Andrew James John Mackenzie
an historiography
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The Titanic Disaster; Inevitable?

In light of new information recovered from analysis conducted on the keel of the stricken wreck, researchers have hypothesised that regardless of the iceberg which ultimately caused her sinking, the Titanic was destined for destruction. Structural weakness in its construction might have made it vulnerable in the long term to heavy weather

Traditional scholarship and evidence ascertained states that the Titanic struck ice causing water ingress into the ship, the weight of the water subsequently forced the stern of the vessel to elevate at an angle of 45 degrees, resulting in the ship snapping in half and sinking.

However, recent evidence points to the Titanic braking in half when its stern had reached an angle of only 10 degrees - a scenario that could have occurred in heavy seas during any severe storm, regardless of whether it came into context with a fixed or floating object. According to one of the researchers, Rushmore DeNooyer, the:


“Titanic broke at a very shallow angle, yet ships experience shallow angles like this in storms, when they are tilted up by large waves. So perhaps Titanic wasn't designed strongly enough. If the force that broke it was no greater than the force it would have faced in a hurricane, ergo, it could have been broken in a hurricane.”


Evidence collected on deep sea dives to the wreck site revealed the angle at which the Titanic was tilting when it broke up. The project also found parts of the rearmost of the vessel's two "expansion joints," which are fitted near the bow and the stern of the vessel and were supposed to allow the hull to flex in heavy seas. However, according to these new findings, the ship was poorly designed and may have contributed to the ship breaking up at the shallow 10 degree angle. Indeed, Roger Long, a naval architect who worked on the project, said:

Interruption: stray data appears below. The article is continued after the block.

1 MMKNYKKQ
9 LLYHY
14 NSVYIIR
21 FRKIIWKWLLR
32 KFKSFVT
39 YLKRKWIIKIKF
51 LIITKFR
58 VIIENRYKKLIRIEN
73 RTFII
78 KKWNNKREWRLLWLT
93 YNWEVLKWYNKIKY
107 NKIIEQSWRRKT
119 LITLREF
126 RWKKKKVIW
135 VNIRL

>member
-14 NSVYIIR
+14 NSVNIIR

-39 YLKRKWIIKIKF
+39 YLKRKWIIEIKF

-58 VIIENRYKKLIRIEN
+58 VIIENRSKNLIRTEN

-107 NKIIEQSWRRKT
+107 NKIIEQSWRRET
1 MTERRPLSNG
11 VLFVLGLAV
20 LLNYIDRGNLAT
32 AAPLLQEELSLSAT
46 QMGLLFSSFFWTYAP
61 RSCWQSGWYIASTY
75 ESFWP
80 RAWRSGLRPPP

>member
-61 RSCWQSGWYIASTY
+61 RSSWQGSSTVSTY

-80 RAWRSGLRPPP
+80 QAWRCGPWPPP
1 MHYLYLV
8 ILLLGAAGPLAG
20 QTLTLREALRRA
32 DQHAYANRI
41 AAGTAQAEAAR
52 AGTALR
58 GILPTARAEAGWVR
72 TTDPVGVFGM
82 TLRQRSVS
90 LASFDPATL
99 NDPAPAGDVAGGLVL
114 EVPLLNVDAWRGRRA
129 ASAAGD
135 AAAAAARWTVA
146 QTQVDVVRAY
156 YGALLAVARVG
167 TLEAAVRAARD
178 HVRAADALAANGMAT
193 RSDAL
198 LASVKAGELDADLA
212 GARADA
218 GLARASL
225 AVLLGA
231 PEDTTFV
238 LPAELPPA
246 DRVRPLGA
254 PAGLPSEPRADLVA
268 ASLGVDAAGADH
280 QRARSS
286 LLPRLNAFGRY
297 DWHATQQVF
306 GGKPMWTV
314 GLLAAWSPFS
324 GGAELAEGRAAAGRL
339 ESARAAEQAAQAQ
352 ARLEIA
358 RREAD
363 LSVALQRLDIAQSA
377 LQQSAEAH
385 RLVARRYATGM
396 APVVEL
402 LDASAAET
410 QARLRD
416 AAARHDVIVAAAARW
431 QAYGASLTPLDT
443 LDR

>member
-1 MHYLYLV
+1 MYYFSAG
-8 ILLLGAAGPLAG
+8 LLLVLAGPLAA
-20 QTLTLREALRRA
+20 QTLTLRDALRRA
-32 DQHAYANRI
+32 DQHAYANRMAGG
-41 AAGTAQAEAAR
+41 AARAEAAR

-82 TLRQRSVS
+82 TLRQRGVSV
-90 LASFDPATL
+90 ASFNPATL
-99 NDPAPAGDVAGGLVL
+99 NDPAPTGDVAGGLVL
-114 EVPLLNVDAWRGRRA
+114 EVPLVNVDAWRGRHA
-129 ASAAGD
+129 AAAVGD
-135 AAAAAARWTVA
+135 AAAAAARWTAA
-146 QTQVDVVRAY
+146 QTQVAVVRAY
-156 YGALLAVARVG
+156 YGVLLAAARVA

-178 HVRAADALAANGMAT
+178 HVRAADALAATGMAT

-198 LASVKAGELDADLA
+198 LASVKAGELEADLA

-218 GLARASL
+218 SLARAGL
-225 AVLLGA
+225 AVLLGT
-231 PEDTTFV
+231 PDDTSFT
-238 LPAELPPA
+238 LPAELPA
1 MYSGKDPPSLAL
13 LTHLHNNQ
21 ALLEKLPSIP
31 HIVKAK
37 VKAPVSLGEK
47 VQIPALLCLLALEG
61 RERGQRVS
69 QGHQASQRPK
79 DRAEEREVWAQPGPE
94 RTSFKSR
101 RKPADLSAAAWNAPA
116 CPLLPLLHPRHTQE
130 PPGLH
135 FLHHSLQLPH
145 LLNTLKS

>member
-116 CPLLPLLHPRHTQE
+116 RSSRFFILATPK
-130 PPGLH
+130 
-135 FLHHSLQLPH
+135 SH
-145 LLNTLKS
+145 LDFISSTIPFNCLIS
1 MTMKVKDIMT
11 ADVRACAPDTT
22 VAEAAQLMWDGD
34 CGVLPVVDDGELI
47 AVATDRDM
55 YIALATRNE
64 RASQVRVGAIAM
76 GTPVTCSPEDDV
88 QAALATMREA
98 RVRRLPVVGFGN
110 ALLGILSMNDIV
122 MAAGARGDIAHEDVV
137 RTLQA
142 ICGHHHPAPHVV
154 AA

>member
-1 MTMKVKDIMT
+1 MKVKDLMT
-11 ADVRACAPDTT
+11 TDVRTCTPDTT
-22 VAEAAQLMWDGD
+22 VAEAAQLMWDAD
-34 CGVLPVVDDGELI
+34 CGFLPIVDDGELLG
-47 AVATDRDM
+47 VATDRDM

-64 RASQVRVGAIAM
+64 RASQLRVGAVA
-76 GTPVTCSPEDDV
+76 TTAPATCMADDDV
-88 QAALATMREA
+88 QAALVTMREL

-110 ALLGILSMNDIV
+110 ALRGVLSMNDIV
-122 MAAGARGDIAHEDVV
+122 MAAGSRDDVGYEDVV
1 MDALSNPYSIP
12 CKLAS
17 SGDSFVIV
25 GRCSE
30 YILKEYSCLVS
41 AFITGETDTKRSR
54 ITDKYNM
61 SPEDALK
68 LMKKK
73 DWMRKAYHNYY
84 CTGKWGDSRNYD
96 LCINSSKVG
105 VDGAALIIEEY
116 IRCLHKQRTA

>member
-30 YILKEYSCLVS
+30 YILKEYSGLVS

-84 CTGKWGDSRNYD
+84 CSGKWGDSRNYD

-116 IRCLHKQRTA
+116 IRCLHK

“The design of the expansion joints in the ship was so unimaginably crude.”


Moreover, research conducted on the sunken Britannic, the sister ship of the Titanic, which was also built at the Harland and Wolff shipyard in Belfast was found to have been altered by the shipwrights in relation to design; extra expansion joints prompted suspicions that the owners were aware of certain existing faults with the Titanic. Researcher Mr Long stated that:


“The Titanic would have continued to float for a finite period of time if it had not experienced this structural failure. So if the ship's sinking was hastened by the early breaking, then there are almost certainly people who died because it broke. It only needed to float for a few more hours before the Carpathia arrived and one more hour could have given the lifeboats time to go back and get more people, as they were half full.”


These revelations cast a brand new perspective on the disaster, offering an entirely new theory on the reasons for such loss of life. Despite the ice berg, it certainly appears that structural flaws were at the heart of the disaster and its effect on the shipping industry henceforth. The imposition of new regulations regarding loss of life and ship design attests to the managerial and onshore deficiencies that plagued shipping disasters at the turn of the century. Poor deign in this instance must surely have been a contributor to the large loss of life, not least the sheer lack of life boats.


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